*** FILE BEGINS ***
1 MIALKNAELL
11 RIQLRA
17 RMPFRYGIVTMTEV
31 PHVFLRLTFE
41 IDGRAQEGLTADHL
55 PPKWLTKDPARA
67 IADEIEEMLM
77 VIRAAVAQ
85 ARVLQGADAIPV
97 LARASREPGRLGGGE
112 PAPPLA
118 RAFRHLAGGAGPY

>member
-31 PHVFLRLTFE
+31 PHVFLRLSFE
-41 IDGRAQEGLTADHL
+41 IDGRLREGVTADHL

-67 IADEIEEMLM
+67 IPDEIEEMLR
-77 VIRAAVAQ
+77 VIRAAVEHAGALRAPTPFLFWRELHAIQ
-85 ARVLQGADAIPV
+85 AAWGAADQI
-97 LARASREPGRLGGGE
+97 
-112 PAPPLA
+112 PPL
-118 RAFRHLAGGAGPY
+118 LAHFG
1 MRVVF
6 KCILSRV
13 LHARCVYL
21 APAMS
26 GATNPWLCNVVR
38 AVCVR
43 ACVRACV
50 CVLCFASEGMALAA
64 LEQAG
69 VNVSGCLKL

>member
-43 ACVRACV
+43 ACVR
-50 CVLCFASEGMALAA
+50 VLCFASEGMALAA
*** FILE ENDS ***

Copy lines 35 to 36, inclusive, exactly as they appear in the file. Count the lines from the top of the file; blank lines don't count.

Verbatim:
38 AVCVR
43 ACVRACV